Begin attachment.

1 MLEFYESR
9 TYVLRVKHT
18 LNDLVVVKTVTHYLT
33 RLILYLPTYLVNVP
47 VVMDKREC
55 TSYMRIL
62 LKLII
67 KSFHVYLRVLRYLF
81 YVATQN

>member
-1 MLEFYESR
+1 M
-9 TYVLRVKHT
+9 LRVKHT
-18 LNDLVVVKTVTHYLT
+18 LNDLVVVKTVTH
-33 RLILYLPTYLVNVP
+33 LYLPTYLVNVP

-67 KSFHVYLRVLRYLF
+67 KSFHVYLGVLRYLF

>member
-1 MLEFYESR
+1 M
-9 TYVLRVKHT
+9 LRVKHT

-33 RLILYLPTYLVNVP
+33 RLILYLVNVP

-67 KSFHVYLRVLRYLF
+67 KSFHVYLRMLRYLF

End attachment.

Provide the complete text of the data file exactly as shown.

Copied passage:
1 MLEFYESR
9 TYVLRVKHT
18 LNDLVVVKTVTHYLT
33 RLILYLPTYLVNVP
47 VVMDKREC
55 TSYMRIL
62 LKLII
67 KSFHVYLRVLRYLF
81 YVATQN

>member
-1 MLEFYESR
+1 M
-9 TYVLRVKHT
+9 LRVKHT
-18 LNDLVVVKTVTHYLT
+18 LNDLVVVKTVTH
-33 RLILYLPTYLVNVP
+33 LYLPTYLVNVP

-67 KSFHVYLRVLRYLF
+67 KSFHVYLGVLRYLF

>member
-1 MLEFYESR
+1 M
-9 TYVLRVKHT
+9 LRVKHT

-33 RLILYLPTYLVNVP
+33 RLILYLVNVP

-67 KSFHVYLRVLRYLF
+67 KSFHVYLRMLRYLF